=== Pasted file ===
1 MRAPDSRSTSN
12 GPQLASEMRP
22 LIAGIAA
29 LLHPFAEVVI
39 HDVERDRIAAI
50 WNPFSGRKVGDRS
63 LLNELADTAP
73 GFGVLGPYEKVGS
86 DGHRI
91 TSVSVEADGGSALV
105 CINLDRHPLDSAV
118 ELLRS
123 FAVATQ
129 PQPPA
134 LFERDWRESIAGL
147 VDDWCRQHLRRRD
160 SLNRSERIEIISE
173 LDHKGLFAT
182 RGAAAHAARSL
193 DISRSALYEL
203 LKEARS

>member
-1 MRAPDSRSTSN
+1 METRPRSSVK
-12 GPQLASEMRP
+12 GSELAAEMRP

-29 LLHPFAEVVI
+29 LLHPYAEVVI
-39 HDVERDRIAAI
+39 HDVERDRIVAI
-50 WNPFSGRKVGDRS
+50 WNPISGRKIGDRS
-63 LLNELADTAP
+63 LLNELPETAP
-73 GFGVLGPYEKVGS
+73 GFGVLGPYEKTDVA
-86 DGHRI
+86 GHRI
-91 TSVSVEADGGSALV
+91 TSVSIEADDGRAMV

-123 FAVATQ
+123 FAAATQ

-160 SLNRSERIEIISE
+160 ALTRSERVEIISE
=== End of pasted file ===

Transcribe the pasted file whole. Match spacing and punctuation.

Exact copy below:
1 MRAPDSRSTSN
12 GPQLASEMRP
22 LIAGIAA
29 LLHPFAEVVI
39 HDVERDRIAAI
50 WNPFSGRKVGDRS
63 LLNELADTAP
73 GFGVLGPYEKVGS
86 DGHRI
91 TSVSVEADGGSALV
105 CINLDRHPLDSAV
118 ELLRS
123 FAVATQ
129 PQPPA
134 LFERDWRESIAGL
147 VDDWCRQHLRRRD
160 SLNRSERIEIISE
173 LDHKGLFAT
182 RGAAAHAARSL
193 DISRSALYEL
203 LKEARS

>member
-1 MRAPDSRSTSN
+1 METRPRSSVK
-12 GPQLASEMRP
+12 GSELAAEMRP

-29 LLHPFAEVVI
+29 LLHPYAEVVI
-39 HDVERDRIAAI
+39 HDVERDRIVAI
-50 WNPFSGRKVGDRS
+50 WNPISGRKIGDRS
-63 LLNELADTAP
+63 LLNELPETAP
-73 GFGVLGPYEKVGS
+73 GFGVLGPYEKTDVA
-86 DGHRI
+86 GHRI
-91 TSVSVEADGGSALV
+91 TSVSIEADDGRAMV

-123 FAVATQ
+123 FAAATQ

-160 SLNRSERIEIISE
+160 ALTRSERVEIISE